South African history

The Transvaalbuurt (neighbourhood) is named after the South African province that was a Dutch colony in the 19th century. Many of the neighbourhood’s streets and squares are named after well-known South Africans. Paul Kruger and Andries Pretorius, for example, were leaders of South African farmers who fought for independence. The fight against Apartheid is also recognised in the neighbourhood: the Pretoriusplein (square) was renamed the Steve Bikoplein in 1982 after the anti-Apartheid fighter who died under suspicious circumstances in a South African prison in 1977.


View of façades, Kraaipanstraat

Subsidies for new housing developments

The Woningwet (housing law) was adopted in 1901. This decreed that housing associations could apply to the state for financial contributions. This gave rise to a large number of housing associations representing various social or religious groups.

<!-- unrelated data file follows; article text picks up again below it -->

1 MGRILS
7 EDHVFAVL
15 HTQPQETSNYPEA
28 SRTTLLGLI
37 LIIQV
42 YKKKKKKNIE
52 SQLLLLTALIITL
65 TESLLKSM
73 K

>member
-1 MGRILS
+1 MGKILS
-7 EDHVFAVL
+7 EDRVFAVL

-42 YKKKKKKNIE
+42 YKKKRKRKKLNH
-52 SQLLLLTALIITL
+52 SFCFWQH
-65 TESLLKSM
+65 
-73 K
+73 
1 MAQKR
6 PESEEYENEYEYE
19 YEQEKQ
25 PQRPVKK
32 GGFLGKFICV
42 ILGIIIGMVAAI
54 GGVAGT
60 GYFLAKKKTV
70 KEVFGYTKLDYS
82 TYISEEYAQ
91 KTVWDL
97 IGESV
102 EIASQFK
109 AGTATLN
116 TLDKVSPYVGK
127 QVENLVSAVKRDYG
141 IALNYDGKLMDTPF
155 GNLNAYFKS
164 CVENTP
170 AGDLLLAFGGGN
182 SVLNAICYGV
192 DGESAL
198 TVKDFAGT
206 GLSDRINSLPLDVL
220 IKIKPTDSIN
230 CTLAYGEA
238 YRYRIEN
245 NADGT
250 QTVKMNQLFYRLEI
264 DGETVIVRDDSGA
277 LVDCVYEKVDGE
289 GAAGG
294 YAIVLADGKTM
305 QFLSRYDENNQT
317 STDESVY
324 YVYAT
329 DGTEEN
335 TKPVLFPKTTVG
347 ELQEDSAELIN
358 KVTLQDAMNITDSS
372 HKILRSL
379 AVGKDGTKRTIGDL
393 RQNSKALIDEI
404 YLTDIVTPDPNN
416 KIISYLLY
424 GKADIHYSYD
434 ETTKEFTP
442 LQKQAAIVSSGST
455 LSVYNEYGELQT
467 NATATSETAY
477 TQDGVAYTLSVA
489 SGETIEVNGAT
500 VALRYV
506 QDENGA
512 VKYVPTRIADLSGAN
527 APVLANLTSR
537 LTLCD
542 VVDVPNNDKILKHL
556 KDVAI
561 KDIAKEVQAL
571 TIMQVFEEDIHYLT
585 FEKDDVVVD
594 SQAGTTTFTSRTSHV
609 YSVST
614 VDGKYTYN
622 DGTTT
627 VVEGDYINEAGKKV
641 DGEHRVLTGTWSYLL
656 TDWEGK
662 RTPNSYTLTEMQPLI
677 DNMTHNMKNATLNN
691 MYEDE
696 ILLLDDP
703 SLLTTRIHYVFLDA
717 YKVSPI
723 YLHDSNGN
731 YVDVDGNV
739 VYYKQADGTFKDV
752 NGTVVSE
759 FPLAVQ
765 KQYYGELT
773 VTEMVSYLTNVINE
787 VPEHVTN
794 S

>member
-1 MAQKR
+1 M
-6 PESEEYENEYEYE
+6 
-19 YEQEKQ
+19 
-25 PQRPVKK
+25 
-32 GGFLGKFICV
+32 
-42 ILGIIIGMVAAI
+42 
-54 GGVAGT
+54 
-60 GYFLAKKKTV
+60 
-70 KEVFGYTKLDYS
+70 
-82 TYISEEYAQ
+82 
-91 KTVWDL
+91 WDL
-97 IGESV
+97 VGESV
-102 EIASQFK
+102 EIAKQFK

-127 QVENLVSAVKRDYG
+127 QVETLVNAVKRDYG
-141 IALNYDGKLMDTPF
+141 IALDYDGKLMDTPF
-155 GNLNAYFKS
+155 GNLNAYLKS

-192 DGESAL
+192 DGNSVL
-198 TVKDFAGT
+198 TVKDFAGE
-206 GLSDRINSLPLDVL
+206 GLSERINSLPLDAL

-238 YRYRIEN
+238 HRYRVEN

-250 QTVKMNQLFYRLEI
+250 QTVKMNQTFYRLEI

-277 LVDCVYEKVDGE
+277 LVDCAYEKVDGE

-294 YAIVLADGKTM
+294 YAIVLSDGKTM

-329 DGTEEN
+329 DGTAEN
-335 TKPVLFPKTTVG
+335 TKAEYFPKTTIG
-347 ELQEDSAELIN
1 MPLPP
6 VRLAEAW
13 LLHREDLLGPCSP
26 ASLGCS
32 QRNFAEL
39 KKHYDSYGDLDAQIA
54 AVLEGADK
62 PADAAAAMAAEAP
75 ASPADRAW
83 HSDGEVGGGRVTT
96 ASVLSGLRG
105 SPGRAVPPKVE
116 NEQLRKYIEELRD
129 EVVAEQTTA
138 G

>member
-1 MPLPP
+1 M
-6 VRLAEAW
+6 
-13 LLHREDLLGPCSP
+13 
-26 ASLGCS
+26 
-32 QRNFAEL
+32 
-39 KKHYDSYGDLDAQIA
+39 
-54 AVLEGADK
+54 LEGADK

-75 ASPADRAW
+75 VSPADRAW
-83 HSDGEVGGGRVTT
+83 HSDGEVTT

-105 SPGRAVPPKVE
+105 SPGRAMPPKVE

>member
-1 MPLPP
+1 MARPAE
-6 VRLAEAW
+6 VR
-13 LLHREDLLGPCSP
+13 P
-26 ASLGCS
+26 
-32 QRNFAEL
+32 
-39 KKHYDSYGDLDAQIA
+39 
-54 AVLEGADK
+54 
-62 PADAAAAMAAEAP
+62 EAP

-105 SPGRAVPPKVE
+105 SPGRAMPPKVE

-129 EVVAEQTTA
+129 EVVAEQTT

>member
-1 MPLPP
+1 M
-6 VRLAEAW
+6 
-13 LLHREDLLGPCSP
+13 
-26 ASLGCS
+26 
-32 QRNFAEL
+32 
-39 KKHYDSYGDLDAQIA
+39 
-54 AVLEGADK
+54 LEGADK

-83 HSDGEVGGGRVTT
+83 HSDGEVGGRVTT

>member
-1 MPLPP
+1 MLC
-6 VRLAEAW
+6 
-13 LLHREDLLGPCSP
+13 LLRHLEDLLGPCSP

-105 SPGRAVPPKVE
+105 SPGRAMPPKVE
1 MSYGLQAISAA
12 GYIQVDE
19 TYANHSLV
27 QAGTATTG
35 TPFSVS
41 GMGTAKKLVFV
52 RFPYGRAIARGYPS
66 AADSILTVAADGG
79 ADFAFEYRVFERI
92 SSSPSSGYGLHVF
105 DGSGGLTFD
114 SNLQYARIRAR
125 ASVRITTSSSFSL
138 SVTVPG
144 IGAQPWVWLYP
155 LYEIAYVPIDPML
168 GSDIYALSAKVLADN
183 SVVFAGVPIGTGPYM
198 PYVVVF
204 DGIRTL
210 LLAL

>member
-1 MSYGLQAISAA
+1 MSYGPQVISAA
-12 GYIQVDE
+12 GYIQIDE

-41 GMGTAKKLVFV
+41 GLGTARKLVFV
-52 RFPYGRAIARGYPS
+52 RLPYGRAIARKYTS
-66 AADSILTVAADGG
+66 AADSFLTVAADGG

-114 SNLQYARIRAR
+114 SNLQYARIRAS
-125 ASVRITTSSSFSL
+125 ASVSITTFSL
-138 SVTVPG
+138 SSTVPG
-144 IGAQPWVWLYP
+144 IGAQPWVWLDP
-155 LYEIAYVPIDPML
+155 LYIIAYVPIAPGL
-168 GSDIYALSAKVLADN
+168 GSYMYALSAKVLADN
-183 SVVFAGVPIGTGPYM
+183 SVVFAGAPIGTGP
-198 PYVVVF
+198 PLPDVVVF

Postcard, Kraaipanstraat with underpass to Schalkburgerstraat, 1924

Handwerkers Vriendenkring (Labourers’ Circle of Friends)

The 'Bouwfonds Handwerkers Vriendenkring' (Building Fund for Labourers’ Circle of Friends) together with the 'Algemene Woningbouw Vereeniging' (General Housing Association) built working class houses in the Transvaalbuurt. In practice, these houses were mostly occupied by poor Jewish workers. During the Second World War, on 20 June 1943, a large scale razzia took place in the Transvaalbuurt. About 5,000 Jewish inhabitants were removed from their houses in the neighbourhood, placed on a train at Muiderpoortstation, were transported to the transit camp at Westerbork and then on to the concentration camps. Virtually none of these people survived.


Kraaipanstraat, possibly 1920s/30s